Charlie may suit … investors with very young children seeking to build up capital for their further education or to help them with a deposit for their first home; investors in their 40s or younger who want to build up a nest egg or extra capital for when they retire.
Delta may suit … investors who have other secure savings, wish to accumulate an extra nest egg but unsure about when the capital will be required; investors approaching retirement with ample pension provision who want to make extra savings.
Echo may suit … investors who have other secure savings wishing to accumulate a nest egg for grandchildren via a Jisa; investors in their early 50s with adequate pension provision who want to make extra savings for their retirement.
Foxtrot may suit … investors who have other secure savings who wish to accumulate a nest egg for grandchildren via a Jisa; investors in their early 50s with adequate pension provision who want to make extra savings for their retirement.
Golf may suit … retired investors looking primarily for a high starting income and to maintain the value of their capital; may also appeal to investors approaching retirement who can opt to reinvest their dividends until required.
Hotel may suit … retired investors looking for a good income from their capital, with the potential for some growth in their income and capital; investors approaching retirement who can opt to initially reinvest their dividends until required.
India may suit … retired investors looking for long-term income and capital growth during their retirement; investors approaching retirement who can opt to reinvest their dividends until required.
Juliet may suit …retired investors with other sources of secure income looking primarily to maximise their starting income and to maintain the value of their capital, but who are prepared to take greater risks to achieve these aims; investors approaching retirement who can opt to reinvest their dividends until required as part of a growth strategy.
Kilo may suit … retired investors with other sources of secure income who are prepared to take additional risks with their spare capital in order to boost their income and growth prospects; younger investors who can opt to reinvest their dividends as part of a long-term growth strategy.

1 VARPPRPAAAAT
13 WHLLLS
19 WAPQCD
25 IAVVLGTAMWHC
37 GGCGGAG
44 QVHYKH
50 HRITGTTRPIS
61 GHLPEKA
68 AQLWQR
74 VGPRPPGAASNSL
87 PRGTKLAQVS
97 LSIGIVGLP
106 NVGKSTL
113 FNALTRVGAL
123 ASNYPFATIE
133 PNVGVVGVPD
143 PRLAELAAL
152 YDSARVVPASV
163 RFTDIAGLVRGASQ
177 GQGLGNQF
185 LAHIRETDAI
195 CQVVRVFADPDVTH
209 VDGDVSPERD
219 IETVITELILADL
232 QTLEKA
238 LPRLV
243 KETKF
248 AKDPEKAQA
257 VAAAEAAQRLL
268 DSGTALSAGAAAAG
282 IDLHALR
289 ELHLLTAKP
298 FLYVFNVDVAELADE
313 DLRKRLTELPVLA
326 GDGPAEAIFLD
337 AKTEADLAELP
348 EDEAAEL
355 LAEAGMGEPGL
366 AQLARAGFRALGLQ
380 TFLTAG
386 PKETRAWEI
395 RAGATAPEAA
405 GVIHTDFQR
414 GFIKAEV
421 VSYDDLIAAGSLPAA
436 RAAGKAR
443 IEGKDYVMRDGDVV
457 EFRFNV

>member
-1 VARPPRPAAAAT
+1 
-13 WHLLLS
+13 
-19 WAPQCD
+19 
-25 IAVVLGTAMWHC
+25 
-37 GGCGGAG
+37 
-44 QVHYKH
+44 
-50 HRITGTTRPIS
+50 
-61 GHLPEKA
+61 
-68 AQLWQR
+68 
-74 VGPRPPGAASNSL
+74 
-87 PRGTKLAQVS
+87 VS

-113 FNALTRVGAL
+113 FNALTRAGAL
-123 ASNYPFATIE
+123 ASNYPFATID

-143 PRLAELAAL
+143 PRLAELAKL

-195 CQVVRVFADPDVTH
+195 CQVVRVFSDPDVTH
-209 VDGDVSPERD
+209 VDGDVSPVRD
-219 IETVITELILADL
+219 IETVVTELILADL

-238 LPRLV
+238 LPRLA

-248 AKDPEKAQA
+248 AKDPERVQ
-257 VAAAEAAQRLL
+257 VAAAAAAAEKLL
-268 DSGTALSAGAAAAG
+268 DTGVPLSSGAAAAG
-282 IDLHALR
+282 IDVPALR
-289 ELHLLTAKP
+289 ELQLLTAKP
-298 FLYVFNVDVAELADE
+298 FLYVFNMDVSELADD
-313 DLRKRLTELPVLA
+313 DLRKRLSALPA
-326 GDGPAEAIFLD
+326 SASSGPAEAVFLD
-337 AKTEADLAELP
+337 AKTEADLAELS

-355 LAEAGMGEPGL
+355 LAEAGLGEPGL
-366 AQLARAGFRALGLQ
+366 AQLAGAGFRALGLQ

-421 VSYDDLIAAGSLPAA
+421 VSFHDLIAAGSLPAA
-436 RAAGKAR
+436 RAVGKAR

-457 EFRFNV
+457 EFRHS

Lima may suit … adventurous investors; newly retired investors with other sources of secure income, who want a growing income from their capital over the long term, plus capital growth; younger investors who can opt to reinvest their dividends as part of a long-term growth strategy.
How Money Observer model portfolios are performing
|Portfolio total return (%) after: *||Portfolio expense† %||Yield† † %|
|Growth||1 year||3 yrs||5 yrs||Inception||%|
|Alpha: Short Term Growth, Medium Risk||1.6||41.0||54.5||82.1||0.89||1.7|
|Bravo: Medium Term Growth, Medium Risk||-0.6||47.7||63.1||111.6||0.97||1.6|
|Charlie: Longer Term Growth, Medium Risk||-7.3||29.5||39.6||89.4||0.99||1.5|
|Delta: Short Term Growth, Higher Risk||-4.4||38.9||53.4||93.5||1.03||1.8|
|Echo: Medium Term Growth, Higher Risk||-5.1||39.0||30.9||71.0||1.24||1.2|
|Foxtrot: Longer Term Growth, Higher Risk||-6.2||50.6||42.1||106.2||1.46||1.0|
|Golf: Immediate Income, Medium Risk||-4.7||20.7||20.1||66.3||0.94||4.9|
|Hotel: Balanced Income, Medium Risk||-4.8||24.8||28.1||74.2||0.77||4.0|
|India: Growing Income, Medium Risk||-5.2||35.3||44.9||111.9||0.90||3.7|
|Juliet: Immediate Income, Higher Risk||-6.4||21.6||30.7||82.8||0.93||5.1|
|Kilo: Balanced Income, Higher Risk||-7.9||24.4||30.8||97.4||0.82||4.2|
|Lima: Growing Income, Higher Risk||-6.6||39.9||49.9||134.6||1.00||3.3|
|FTSE UK Private Investor Balanced||-0.9||32.7||40.5||74.5|
|FTSE UK Private Investor Growth||-1.5||38.0||44.2||84.5|
|FTSE UK Private Investor Income||-1.0||26.7||35.4||60.7|
Notes: *Performance with income reinvested. Inception date for model portfolios is 1 January 2012. ł The weighted ongoing charge for constituents (excludes dealing or investment platform charges). łłYield represents the historic annual income that current constituents have produced. This income can be reinvested or taken by the investor. Source: FE Analytics, as at 22 January 2019.